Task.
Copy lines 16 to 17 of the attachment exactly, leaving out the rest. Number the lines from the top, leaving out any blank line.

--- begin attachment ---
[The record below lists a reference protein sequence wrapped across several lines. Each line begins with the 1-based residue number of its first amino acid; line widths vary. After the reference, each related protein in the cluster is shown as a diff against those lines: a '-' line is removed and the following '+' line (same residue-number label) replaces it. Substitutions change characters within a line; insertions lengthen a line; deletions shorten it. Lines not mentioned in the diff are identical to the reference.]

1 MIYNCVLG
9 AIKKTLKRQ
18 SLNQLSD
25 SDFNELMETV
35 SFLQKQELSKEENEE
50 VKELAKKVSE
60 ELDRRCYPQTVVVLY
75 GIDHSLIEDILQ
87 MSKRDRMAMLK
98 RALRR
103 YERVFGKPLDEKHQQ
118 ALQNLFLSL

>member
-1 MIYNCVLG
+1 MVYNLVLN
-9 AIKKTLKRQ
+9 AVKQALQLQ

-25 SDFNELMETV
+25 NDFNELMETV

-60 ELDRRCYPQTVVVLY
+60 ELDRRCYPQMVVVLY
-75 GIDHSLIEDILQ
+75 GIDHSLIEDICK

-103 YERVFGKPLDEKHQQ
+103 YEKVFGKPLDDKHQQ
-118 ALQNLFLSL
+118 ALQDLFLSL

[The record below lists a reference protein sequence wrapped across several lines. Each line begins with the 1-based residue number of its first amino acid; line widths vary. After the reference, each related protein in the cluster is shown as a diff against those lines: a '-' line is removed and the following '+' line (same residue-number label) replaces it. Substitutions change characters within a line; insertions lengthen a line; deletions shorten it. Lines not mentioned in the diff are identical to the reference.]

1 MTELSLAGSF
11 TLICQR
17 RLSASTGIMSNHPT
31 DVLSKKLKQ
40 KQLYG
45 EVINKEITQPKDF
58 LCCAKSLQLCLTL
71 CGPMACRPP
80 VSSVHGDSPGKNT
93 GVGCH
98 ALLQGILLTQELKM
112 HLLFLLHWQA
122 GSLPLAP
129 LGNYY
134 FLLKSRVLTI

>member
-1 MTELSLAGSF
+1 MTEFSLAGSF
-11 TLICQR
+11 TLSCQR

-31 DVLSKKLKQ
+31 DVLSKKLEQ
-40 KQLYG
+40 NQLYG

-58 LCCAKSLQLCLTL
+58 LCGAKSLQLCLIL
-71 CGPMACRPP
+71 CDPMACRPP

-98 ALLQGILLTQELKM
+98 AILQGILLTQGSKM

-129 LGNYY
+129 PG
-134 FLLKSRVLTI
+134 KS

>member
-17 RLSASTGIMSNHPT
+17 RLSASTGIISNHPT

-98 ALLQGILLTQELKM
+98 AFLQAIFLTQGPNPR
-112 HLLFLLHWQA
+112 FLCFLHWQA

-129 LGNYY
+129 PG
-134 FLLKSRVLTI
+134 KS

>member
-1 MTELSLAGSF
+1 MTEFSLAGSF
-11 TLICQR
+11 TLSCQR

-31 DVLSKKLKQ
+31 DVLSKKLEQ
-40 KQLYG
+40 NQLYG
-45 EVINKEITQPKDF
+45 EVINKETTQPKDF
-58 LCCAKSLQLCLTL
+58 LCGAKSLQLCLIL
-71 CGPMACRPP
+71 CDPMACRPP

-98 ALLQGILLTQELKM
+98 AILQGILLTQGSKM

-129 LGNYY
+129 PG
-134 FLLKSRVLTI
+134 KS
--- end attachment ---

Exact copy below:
+1 MVYNLVLN
-9 AIKKTLKRQ